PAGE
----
National Geographic Society

  • Connect:

Facts: Operation Moose Decoy

operation-moose-decoy-alaska-state-troopers.jpg

operation-moose-decoy-alaska-state-troopers.jpg (View larger version)

Published
  • The Kenai Peninsula is world renowned for one of the highest concentrations of big game animals in the world.

  • Each year over a thousand moose are killed on the roads in Alaska.

  • Collisions are the number one cause of the death for female moose on the Kenai Peninsula.

  • Fairbanks has the 2nd highest rate of identity theft in the state.

  • More people hunt moose than any other of Alaska's big game species.

  • Alaska has over 3,500 burglaries reported each year.

  • Over 1,500 cars are stolen in Alaska each year.

  • During a recent moose calving season, approximately 120,000 moose calves were born. Of those, only about 30,000 survived their first year, and over 40,000 were be killed by predators within the first six weeks of life.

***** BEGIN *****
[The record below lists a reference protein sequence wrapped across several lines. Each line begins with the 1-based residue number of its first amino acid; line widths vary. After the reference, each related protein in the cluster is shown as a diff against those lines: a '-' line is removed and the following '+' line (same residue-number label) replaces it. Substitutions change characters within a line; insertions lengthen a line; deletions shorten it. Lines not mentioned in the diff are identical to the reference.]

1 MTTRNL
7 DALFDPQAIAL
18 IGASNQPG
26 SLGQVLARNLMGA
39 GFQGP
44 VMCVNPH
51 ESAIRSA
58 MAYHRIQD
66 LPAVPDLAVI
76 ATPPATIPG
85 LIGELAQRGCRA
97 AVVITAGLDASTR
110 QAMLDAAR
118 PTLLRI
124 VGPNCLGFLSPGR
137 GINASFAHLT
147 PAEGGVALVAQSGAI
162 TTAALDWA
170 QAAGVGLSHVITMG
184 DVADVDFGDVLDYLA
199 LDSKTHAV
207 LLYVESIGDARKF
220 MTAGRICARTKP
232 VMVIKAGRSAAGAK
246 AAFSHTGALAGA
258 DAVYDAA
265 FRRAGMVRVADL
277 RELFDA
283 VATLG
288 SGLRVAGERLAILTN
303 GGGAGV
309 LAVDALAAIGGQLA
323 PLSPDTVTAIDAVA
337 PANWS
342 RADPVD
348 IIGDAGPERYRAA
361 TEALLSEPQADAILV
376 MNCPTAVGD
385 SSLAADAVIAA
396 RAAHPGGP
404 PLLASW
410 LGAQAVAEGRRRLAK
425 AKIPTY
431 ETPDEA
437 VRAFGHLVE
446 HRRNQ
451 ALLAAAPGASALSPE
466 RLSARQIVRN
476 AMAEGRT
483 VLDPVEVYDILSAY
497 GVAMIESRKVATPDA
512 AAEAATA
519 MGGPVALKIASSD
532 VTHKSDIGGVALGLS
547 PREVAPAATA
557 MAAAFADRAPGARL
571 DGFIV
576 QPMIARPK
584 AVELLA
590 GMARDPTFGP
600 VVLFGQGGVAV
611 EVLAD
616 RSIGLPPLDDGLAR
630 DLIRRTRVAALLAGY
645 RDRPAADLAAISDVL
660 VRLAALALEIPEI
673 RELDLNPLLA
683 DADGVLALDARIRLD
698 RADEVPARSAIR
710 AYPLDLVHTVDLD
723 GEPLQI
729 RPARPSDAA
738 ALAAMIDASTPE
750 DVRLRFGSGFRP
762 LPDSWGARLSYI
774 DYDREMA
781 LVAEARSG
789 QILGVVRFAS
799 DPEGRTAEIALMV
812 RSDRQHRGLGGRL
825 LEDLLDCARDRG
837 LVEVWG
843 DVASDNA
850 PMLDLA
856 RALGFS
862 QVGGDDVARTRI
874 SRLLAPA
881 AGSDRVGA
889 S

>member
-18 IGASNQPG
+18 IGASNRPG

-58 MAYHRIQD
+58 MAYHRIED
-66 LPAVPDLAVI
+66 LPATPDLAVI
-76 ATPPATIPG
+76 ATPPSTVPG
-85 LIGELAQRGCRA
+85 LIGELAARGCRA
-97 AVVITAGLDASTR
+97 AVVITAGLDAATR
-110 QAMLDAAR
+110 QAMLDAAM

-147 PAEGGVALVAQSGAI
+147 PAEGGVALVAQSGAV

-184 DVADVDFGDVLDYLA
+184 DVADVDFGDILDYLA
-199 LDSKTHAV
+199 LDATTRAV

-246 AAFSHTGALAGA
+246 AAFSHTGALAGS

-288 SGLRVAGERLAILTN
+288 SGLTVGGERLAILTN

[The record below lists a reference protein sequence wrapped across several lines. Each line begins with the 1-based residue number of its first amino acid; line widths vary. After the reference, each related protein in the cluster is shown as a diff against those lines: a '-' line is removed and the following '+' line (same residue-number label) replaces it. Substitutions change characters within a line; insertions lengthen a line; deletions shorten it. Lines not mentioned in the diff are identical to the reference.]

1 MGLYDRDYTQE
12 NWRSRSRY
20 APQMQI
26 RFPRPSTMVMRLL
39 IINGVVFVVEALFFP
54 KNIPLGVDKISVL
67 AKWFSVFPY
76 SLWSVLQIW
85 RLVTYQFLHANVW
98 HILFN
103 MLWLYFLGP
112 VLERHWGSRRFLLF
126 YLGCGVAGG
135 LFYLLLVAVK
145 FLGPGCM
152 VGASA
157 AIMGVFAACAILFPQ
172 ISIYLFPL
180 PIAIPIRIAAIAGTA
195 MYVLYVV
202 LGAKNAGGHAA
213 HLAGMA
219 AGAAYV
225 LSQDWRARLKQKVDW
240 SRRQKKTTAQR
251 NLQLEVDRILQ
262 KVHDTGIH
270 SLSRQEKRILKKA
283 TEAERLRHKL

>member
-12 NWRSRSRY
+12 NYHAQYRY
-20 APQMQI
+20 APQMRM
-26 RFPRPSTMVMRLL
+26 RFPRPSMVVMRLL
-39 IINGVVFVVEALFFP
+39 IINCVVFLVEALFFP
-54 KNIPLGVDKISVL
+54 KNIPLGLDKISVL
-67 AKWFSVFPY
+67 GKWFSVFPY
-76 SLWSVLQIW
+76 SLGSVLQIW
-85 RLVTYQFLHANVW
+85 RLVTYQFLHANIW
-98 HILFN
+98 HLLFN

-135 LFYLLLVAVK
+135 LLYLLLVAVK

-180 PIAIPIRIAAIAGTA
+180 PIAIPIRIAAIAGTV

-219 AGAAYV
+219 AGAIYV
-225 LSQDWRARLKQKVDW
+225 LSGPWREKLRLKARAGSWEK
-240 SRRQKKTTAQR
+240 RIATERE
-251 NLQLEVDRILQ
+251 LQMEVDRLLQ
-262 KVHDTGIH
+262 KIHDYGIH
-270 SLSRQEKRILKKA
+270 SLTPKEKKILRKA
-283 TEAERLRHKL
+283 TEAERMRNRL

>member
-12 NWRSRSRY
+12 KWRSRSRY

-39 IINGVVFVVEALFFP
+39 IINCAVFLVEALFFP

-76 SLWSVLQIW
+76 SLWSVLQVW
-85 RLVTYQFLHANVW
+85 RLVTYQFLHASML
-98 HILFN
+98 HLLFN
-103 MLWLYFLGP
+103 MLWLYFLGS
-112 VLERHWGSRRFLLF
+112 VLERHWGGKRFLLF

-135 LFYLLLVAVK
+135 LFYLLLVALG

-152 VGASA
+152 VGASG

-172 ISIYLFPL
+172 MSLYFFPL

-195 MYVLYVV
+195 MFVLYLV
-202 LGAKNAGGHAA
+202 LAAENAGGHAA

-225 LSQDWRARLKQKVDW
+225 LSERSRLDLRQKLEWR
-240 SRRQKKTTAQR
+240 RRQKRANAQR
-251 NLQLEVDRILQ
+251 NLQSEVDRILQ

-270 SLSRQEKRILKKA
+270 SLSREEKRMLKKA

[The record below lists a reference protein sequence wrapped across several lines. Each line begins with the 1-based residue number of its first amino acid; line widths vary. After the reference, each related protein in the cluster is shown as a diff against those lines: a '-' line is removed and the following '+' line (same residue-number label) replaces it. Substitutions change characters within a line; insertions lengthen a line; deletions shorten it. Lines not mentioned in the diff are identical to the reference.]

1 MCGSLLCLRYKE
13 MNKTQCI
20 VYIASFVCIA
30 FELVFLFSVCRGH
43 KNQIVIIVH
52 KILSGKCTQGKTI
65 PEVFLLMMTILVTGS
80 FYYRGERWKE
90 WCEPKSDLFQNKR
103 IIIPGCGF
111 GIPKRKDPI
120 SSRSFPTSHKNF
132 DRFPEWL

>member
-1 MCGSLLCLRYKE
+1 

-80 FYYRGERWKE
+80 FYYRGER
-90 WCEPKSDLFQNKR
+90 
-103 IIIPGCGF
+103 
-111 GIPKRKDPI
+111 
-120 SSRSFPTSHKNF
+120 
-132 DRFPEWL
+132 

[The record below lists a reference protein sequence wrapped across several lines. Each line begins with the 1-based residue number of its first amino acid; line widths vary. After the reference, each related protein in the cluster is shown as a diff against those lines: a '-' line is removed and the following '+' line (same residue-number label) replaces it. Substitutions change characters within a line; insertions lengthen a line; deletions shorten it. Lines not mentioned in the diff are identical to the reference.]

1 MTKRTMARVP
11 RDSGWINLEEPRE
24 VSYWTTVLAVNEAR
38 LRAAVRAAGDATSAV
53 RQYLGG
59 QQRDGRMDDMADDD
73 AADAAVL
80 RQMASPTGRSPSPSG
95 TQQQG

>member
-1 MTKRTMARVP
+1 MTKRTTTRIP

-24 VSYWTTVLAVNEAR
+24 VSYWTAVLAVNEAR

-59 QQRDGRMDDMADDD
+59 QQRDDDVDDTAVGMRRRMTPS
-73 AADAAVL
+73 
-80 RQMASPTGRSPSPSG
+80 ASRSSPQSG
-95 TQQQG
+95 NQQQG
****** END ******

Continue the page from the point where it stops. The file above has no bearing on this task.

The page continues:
• Alaska has two time zones and six climatic zones and has the eastern most as well as the western most point in the U.S.

  • Alaska sustains about 1000 earthquakes measuring 3.5 or higher on the Richter scale every year. In 1964 an earthquake under Prince William Sound measured 9.2 on the Richter scale, killed 131 people, and released 10 million times more energy than the atomic bomb dropped on Hiroshima Japan.

  • Alaska has the longest day of the year in the U.S. No sunset for 82 days in summer. Alaska also has the longest night with no sunrise for 67 days in winter.

  • The Trans-Alaska Pipeline moves up to 88,000 barrels of oil per hour on an 800 mile journey to Valdez.

  • The United States purchased Alaska from Russia in 1867 for $7.2 million.

  • Alaska’s coastline, 6,640 miles, is longer than all the other states’ coastlines combined. It is the United State’s largest state, measuring 1,400 miles long and 2,700 miles wide; Rhode Island could fit into Alaska 425 times.

1 comments